Map  what  you  learned  to  build  shared   understanding  of  today’s  world *  NarraVve  Journey  Map   courtesy  Duncan  Brown   of  the  Caplin  Group,  Jeff  Pa3on,   68

Journey  maps  describe  today’s  world *  NarraVve  Journey  Map   courtesy  Duncan  Brown   of  the  Caplin  Group,  Jeff  Pa3on,   69

Building  a  map  together  helps  us  explore   the  whole  product,  Jeff  Pa3on,   70

Talking  with  end  users  over  a  story  map   drives  discussion  they  can  engage  in,  Jeff  Pa3on,   71

Story  maps  put  problems  and  soluVons   into  context,  Jeff  Pa3on,   72

Words  aren’t  enough,  Jeff  Pa3on,   73

Everyone  parVcipates  in  sketching   soluVon  idea,  Jeff  Pa3on,   74

Take  a  li3le  quiet  Vme  and  sketch   independently,  Jeff  Pa3on,   75

Share  back  ideas  with  the  everyone,  Jeff  Pa3on,   76

Words  and  pictures  help  everyone  build   shared  understanding,  Jeff  Pa3on,   77  doesn’t  stop  with  words,  Jeff  Pa3on,   78

Use  storyboards  to  imagine  user   experience  “later” Snag-­‐a-­‐Job  lo-­‐fi   storyboard,  Jeff  Pa3on,   79

Don’t  just  imagine  experience,  test  it,  Jeff  Pa3on,   80

Tell  your  product’s  story  over  and  over,  Jeff  Pa3on,   81

Edmunds  shares  the  product’s  story  for   all  teams  in  an  internal  “trade  show”,  Jeff  Pa3on,   82

Edmunds  shares  the  product’s  story  for   all  teams  in  an  internal  “trade  show”,  Jeff  Pa3on,   83

Edmunds  shares  the  product’s  story  for   all  teams  in  an  internal  “trade  show”,  Jeff  Pa3on,   84

Edmunds  shares  the  product’s  story  for   all  teams  in  an  internal  “trade  show”,  Jeff  Pa3on,   85

Explicit  release  step Explicit  measure  step  &  metrics Nothing  leaves  the  board  un0l   there’s  been  a  discussion  on   what  we’ve  learned Snag-­‐a-­‐Job’s  board  courtesy  of  David  BiIenbender 92

Nordstrom  InnovaVon  Lab’s  Learning  Loop hIp://­‐study-­‐nordstrom-­‐innova0on-­‐lab.html,  Jeff  Pa3on,   93

Nordstrom  InnovaVon  Lab’s  Learning  Loop hIp://­‐study-­‐nordstrom-­‐innova0on-­‐lab.html,  Jeff  Pa3on,   94

Nordstrom  InnovaVon  Lab’s  Learning  Loop hIp://­‐study-­‐nordstrom-­‐innova0on-­‐lab.html,  Jeff  Pa3on,   95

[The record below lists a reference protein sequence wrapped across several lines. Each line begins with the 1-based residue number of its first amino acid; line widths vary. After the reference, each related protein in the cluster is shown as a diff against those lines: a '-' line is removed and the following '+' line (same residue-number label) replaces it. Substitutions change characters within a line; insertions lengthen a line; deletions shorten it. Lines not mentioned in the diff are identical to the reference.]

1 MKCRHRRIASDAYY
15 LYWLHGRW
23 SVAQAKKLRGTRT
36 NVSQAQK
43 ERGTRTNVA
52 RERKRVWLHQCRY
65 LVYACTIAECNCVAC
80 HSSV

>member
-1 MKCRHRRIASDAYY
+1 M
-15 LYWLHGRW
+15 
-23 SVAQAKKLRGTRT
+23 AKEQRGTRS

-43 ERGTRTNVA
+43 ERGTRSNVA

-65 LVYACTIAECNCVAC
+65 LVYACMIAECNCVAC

Nordstrom  InnovaVon  Lab’s  Learning  Loop hIp://­‐study-­‐nordstrom-­‐innova0on-­‐lab.html,  Jeff  Pa3on,   96

5 Reality bites 97

Your  guesses  about  the  future  are   probably  wrong Typically  about   50%  to  80%  of  all   so?ware  we  ship  fails  to   accomplish  it’s   objecVves. People  like  Marty  say  this  stuff  is  hard (Marty  Cagan,  author  of  Inspired,  How  to  Create  Products  Customers  Love),  Jeff  Pa3on,   98

We’re  probably   right  about  2  0mes  out  of  10 99

Is  it  as  simple  as  building  only  the   features  people  will  use? “Clippy”  -­‐  Booed   off  the  MicrosoF   Office  stage  as   seldom-­‐used  and   oFen  despised. It  seemed  like  a   good  idea  at  the   0me....,  Jeff  Pa3on,   100

It’s  only  a?er  delivery  that  we  really   understand  value opportunity:   integrated  music   management  and   portable  music   player “There were plenty of weak spots that led to Microsoft's disastrous December quarter, but one that didn't get much attention Thursday was how badly the Zune did.” --Ina Fried, CNet News, January 2009,  Jeff  Pa3on,   101

If you think writing code is hard, try making product decisions 102

Scene  from  The  Matrix  ©  1999  Warner  Bros  Pictures 103

Everyone’s  focused  on  winning  now  Snag-­‐ a-­‐Job  can  actually  keep  score,  Jeff  Pa3on,   104

Snagajob’s been trying to crack the same tough problem for close to a year now Most of Nordstrom’s weekly experiments don’t result in rolling out a new product has built, tried, and thrown away dozens of ideas 105

Everyone’s   working  directly  with  our   clients  now What  we’re  doing   really  maIers When  there’s   We’ve  found   simple  ideas  that  now   problems,  teams  dig  in,  and   generate  millions  in   figure  out  a  schedule  to  stay  and   solve  problems.    No  one  asks   revenue  every  year them  to. People  are  just   happier What team members say is telling The  new  site   generates  the  same  revenue   with  a  frac0on  of  the  features   and  code  -­‐  and  our  customers   like  it  beIer 106

“It’s not easy. We’ve got lots of problems. But there’s no going back.” 107

Co-Making Great Products How whole teams work together to find problems, invent solutions, and deliver great products Questions? Jeff Patton twitter: @jeffpatton